8. Paul wrote,

    “All hospitals and doctors should have to post prices by law, and give estimates in advance. And all should have to offer a discount for cash payment at time of treatment which must be at least as much as they give the insurance companies.”

    I emphatically disagree with your proposal because it means having government forcing medical care providers–ultimately at gunpoint and the threat of murder (yes, that’s what enforces any law)–to post their prices and offer discounts. This is a flagrant violation of private property rights and the right of freedom of contract and association of all parties to the transaction.

    Restaurants and many other types of businesses routinely–voluntarily–post their prices since they understand that doing so makes logical sense from a marketing and competitive standpoint. Medical care providers can do the same. If a doctor or hospital should (foolishly) refuse to disclose the price before treatment is provided, the patient can refuse to do business there and seek competitors who disclose fees before service is rendered.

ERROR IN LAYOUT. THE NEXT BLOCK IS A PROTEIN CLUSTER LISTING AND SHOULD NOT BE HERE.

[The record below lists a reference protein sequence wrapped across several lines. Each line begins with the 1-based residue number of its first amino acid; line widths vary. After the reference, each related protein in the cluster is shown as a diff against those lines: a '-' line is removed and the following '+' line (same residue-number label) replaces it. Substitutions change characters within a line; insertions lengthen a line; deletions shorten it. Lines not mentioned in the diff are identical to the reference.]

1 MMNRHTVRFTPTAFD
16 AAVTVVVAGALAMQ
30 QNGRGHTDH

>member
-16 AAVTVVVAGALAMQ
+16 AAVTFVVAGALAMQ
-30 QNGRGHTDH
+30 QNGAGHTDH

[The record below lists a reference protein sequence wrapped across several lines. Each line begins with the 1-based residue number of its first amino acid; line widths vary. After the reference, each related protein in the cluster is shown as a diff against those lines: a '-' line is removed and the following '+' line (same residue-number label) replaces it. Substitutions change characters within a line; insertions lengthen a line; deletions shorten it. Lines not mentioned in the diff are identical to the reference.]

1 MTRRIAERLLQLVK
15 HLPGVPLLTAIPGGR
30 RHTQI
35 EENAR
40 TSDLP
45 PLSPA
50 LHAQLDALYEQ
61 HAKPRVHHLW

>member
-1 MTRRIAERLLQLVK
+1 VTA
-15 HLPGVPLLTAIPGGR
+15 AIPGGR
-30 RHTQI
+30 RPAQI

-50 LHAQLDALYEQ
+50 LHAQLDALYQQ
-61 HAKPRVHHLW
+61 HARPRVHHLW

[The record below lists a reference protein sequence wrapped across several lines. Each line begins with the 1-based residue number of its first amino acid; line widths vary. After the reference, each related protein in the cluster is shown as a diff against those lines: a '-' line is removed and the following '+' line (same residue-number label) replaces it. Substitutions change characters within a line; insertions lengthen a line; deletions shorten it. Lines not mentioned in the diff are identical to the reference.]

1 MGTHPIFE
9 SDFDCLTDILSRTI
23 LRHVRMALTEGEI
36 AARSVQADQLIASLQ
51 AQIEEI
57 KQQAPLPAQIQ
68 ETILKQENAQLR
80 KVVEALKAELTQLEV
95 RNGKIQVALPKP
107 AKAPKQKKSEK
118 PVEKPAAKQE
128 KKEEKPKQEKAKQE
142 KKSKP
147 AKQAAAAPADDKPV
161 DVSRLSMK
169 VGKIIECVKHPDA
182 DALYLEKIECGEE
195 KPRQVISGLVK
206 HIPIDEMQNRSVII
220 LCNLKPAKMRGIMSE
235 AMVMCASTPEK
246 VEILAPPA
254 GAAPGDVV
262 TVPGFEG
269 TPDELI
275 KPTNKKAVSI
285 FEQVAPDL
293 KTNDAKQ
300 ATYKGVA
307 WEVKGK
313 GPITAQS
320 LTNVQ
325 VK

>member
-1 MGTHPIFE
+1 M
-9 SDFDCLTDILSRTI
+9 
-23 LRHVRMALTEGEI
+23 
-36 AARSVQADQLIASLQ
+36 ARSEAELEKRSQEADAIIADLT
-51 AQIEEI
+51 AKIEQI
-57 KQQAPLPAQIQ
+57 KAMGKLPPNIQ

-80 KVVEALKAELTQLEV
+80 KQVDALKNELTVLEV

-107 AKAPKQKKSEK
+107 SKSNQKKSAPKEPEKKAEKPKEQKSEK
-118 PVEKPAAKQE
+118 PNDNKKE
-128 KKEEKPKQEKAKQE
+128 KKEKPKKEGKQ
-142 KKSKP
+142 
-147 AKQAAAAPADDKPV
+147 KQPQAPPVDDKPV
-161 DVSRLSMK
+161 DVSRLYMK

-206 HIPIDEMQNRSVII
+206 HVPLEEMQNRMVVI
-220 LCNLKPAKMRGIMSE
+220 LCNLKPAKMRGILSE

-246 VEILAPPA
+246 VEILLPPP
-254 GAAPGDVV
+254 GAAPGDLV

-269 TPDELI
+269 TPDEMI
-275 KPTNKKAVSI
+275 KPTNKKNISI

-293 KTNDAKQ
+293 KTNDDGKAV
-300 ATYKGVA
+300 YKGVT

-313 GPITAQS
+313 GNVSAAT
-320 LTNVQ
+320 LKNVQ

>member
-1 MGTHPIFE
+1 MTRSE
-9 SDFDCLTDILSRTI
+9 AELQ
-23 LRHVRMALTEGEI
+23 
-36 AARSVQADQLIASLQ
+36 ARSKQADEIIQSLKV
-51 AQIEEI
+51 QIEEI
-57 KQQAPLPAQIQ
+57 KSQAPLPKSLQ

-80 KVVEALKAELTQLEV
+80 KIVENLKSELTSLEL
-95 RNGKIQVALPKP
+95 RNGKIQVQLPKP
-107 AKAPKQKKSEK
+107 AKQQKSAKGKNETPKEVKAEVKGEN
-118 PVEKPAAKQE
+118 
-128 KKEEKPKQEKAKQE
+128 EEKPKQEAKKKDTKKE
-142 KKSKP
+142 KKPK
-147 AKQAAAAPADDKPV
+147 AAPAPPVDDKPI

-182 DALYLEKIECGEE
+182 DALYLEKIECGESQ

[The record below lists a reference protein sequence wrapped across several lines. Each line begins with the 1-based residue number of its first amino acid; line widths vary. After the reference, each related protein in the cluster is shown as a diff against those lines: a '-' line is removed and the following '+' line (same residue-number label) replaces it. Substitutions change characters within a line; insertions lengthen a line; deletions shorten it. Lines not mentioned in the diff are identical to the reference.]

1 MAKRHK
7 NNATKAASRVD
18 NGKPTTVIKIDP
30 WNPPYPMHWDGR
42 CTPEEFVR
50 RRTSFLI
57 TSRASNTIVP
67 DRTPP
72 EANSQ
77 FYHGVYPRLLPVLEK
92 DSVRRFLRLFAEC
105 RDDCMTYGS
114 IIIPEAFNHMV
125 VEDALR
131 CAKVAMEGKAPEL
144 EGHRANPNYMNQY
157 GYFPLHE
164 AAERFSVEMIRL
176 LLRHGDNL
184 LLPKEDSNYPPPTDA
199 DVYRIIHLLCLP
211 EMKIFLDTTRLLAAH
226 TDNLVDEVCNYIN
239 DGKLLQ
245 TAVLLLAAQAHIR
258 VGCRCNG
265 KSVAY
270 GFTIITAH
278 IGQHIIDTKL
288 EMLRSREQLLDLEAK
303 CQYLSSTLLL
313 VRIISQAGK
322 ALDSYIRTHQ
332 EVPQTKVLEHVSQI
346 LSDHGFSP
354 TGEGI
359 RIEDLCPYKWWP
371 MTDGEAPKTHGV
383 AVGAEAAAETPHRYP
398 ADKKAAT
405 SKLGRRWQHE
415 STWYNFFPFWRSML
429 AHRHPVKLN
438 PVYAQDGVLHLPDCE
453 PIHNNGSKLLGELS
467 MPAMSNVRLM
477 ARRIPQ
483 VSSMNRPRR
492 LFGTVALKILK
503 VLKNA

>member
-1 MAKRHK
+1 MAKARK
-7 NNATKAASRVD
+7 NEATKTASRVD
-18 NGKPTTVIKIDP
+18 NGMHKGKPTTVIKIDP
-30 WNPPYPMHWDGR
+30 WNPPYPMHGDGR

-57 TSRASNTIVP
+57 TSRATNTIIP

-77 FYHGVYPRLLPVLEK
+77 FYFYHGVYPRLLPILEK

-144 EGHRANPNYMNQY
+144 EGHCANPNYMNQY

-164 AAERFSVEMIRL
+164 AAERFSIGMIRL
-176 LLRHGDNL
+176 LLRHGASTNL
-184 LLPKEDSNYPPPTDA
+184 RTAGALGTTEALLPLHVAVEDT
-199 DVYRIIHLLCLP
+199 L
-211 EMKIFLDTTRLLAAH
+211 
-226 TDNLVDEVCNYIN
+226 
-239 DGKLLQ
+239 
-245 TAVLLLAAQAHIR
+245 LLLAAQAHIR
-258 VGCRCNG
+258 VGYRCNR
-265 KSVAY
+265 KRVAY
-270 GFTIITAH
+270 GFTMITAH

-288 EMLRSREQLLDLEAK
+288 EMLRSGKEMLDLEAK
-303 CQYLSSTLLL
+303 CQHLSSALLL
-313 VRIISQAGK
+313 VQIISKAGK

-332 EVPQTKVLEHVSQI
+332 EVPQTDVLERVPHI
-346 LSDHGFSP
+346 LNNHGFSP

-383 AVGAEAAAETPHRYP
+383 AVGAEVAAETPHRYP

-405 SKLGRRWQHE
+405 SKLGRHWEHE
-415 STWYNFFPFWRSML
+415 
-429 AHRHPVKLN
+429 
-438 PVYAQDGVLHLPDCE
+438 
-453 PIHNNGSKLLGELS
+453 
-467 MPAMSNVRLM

As for cash discounts, this must be at the medical care provider’s discretion as to whether or not to offer one, for it is the provider’s time and labor–his/her private property–that the patient is obtaining; therefore, government has no rightful business mandating discounts, just as it has no business dictating what a provider charges for services rendered.